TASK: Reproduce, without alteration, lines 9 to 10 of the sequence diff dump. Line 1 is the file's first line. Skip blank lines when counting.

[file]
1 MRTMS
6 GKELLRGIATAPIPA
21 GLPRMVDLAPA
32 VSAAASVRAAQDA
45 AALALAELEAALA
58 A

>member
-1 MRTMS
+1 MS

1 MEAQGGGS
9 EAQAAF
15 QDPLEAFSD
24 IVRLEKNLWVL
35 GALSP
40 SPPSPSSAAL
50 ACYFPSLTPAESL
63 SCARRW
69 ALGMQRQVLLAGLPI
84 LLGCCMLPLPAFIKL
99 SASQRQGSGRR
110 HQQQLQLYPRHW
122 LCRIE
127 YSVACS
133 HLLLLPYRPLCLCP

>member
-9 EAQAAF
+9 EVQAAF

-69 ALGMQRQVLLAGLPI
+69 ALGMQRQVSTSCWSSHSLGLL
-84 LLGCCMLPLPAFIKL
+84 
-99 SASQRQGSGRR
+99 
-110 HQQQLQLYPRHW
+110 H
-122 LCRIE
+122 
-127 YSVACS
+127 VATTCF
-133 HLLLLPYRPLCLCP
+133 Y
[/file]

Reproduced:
+1 MS

1 MEAQGGGS